Of all the Roxy albums (with the exception of Avalon) this is probably the best way “in” to the band’s music. The earlier albums are more raucous, the later ones more rhythmically driven — Siren catches them at their peak, with, as other reviewers have noted, all good songs and no bad ones. (more…)

Carly Simon – What to Listen For

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Another in our series of Home Audio Exercises with advice on What to Listen For (WTLF) as you critically evaluate your copy of the album.

Too many copies we played erred on the hi-fi-ish side, with not enough warmth. The copies that sound incredibly clean and clear just didn’t do much for us; they weren’t able to convey the intimacy and emotion of the music.

I’m sure you’ve had a similar experience playing CDs of some of your old favorites. You keep wondering why you liked the music in the first place. Don’t blame the music. Blame those crappy CDs. 

TRACK LISTING

Side One

That’s The Way I’ve Always Heard It Should Be
Alone
One More Time
The Best Thing
Just A Sinner

Side Two

Dan, My Fling
Another Door
Reunions
Rolling Down The Hills
The Love’s Still Growing

Review

Carly Simon was mostly well received by critics when released. Timothy Crouse, writing in Rolling Stone, stated “Carly’s voice perfectly matches her material” and her “…superbly controlled voice is complemented by deft arrangements.”

In more recent years, William Ruhlmann, writing for Allmusic, gave the album a three and a half star rating out of a possible five, and stated “That’s the Way I’ve Always Heard It Should Be” and “Dan, My Fling”, were the stand-out tracks.

Simon stated in the Ask Carly section on her website that “Reunions” was her mother’s—Andrea Simon—favorite song of hers.

Wikipedia

Genesis – Trespass

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  • Only the second Shootout Winning copy to ever hit the site and boy is it KILLER! Triple Plus (A+++) sound on both sides 
  • About as quiet as these British copies come – Mint Minus Minus throughout
  • “… “tasteful, subtle and refined” – Melody Maker

This original pressing has the kind of Tubey Magical Midrange that modern records cannot even BEGIN to reproduce. Folks, that sound is gone and it sure isn’t showing signs of coming back. If you love hearing INTO a recording, actually being able to “see” the performers, and feeling as if you are sitting in the studio with the band, this is the record for you. It’s what vintage all analog recordings are known for — this sound.

If you exclusively play modern repressings of vintage recordings, I can say without fear of contradiction that you have never heard this kind of sound on vinyl. Old records have it — not often, and certainly not always — but maybe one out of a hundred new records do, and those are some pretty long odds. (more…)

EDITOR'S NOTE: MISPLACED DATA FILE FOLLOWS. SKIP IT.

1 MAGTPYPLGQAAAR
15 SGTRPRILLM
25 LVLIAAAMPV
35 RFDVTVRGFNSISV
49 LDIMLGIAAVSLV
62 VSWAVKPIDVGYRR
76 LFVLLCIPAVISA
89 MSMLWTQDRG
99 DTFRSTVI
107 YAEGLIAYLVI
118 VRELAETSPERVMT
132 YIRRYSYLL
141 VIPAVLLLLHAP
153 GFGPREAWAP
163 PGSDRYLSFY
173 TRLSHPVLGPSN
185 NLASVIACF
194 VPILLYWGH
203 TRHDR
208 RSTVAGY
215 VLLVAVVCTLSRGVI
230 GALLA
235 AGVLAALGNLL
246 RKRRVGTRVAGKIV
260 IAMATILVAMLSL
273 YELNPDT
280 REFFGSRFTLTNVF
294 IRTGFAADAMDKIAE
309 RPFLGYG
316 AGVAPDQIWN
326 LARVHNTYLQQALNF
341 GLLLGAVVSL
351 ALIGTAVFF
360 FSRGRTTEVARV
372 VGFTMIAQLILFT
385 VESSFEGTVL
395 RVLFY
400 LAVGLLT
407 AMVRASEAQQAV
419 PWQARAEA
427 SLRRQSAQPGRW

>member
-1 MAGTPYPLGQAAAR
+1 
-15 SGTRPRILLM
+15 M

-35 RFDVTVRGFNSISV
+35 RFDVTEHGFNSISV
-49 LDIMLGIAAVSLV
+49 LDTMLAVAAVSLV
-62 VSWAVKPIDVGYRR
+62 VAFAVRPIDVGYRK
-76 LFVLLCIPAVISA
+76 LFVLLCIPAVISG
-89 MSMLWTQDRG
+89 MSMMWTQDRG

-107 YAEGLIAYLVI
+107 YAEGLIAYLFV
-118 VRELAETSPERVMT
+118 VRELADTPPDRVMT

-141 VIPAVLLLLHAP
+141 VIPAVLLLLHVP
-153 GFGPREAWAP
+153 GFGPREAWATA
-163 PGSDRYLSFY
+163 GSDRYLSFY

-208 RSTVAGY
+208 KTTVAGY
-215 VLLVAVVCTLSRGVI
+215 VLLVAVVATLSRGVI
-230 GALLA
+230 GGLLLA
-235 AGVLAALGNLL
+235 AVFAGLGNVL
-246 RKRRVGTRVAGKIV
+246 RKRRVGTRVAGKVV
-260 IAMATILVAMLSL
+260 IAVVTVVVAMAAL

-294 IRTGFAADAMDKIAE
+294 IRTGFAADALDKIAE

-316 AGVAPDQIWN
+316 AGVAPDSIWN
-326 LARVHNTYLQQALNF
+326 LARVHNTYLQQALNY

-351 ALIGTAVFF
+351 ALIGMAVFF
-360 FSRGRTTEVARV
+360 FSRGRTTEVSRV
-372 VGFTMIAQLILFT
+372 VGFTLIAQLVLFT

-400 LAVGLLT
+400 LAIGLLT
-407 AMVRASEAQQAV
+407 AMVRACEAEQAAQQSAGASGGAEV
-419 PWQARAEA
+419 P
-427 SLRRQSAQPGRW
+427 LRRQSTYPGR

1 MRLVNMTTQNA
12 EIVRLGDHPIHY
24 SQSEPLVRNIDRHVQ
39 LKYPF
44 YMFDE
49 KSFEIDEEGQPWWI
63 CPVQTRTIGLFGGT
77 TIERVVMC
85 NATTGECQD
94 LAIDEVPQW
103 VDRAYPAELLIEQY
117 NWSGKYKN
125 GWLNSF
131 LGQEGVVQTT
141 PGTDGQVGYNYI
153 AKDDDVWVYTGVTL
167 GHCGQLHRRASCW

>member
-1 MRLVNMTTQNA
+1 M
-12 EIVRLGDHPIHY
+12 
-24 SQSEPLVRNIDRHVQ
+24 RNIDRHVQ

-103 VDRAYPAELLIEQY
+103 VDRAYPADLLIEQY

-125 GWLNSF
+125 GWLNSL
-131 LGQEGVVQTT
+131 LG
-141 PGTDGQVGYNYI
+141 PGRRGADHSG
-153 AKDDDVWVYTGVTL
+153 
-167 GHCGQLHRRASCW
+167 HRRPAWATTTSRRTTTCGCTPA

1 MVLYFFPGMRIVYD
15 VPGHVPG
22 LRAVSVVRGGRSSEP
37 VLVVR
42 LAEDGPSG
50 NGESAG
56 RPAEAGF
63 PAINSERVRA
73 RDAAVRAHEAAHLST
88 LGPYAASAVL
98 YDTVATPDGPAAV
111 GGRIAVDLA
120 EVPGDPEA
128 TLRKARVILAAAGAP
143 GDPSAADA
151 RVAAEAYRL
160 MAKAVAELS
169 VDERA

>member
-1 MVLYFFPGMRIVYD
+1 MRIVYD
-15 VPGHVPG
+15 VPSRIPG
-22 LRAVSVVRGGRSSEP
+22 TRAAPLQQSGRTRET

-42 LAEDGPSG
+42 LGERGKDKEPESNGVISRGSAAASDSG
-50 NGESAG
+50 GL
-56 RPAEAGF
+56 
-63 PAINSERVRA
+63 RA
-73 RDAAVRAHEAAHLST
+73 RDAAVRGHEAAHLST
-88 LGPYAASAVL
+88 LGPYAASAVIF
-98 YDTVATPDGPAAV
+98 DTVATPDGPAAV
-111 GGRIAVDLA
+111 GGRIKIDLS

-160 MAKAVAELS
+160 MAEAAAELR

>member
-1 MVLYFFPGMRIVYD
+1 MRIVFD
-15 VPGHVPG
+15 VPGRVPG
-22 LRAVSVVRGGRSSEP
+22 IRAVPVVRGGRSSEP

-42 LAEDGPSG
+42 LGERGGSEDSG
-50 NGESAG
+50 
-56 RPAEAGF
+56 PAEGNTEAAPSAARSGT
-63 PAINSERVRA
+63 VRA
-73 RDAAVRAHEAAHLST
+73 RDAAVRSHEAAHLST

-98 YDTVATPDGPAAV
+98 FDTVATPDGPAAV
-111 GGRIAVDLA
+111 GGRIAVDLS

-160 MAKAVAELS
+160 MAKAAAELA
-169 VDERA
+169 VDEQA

Bruce Springsteen – Darkness On The Edge Of Town – Cleaner and Clearer than You Might Think

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We used to say that Springsteen recordings from this era always suffered from some grit and grain. With the better cleaning technologies we employ now, and dramatically better playback quality as well, much of that gritty, grainy sound is simply no longer a problem. That change and the others like it come under the general heading of Revolutionary Changes in Audio. It’s what real Progress in Audio is all about. 

It’s not easy to find good sound on this record — or any Springsteen album, for that matter — but the better copies prove that this is a much better recording than we ever gave it credit for. Full and solid with a big, punchy bottom end, this pressing has the kind of energy and power to really communicate the passion and excitement of the music. (more…)

Tony Bennett & Count Basie – Strike Up The Band on Emus

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  • You’ll find outstanding Double Plus (A++) sound on this Emus pressing of Count Basie and Tony Bennett’s 1959 classic collaboration 
  • The originals we have played are uniformly horrible sounding compared to these wonderful reissues – the tonality here is Right On The Money
  • 4 1/2 stars: “… the pairing between Bennett and Basie remains impressive. The band raves through tunes like “With Plenty Of Money And You,” and Bennett matches them, drawing strength from the bravura arrangements, while band and singer achieve a knowing tenderness on “Growing Pains.” This is an album well worth owning…”

This vintage pressing has the kind of Tubey Magical Midrange that modern records cannot even BEGIN to reproduce. Folks, that sound is gone and it sure isn’t showing signs of coming back. If you love hearing INTO a recording, actually being able to “see” the performers, and feeling as if you are sitting in the studio with the band, this is the record for you. It’s what vintage all analog recordings are known for — this sound.

If you exclusively play modern repressings of vintage recordings, I can say without fear of contradiction that you have never heard this kind of sound on vinyl. Old records have it — not often, and certainly not always — but maybe one out of a hundred new records do, and those are some pretty long odds. (more…)